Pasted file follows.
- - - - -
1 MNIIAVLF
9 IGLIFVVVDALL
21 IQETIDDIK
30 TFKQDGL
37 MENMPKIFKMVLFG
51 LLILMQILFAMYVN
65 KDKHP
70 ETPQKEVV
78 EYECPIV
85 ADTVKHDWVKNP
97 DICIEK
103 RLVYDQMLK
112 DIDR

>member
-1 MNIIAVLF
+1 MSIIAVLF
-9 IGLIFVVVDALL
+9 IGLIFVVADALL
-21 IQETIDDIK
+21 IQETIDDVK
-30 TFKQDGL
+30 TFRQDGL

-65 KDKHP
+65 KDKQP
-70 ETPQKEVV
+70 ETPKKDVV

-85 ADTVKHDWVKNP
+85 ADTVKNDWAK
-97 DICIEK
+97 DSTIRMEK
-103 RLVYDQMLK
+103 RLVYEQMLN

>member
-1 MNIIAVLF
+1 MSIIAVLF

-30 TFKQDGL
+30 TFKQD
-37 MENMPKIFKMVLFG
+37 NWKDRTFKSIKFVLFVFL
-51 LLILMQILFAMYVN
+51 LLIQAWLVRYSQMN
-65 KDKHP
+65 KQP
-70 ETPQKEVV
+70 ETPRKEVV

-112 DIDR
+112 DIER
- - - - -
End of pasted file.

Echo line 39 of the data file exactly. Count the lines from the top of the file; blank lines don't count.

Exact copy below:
+37 NWKDRTFKSIKFVLFVFL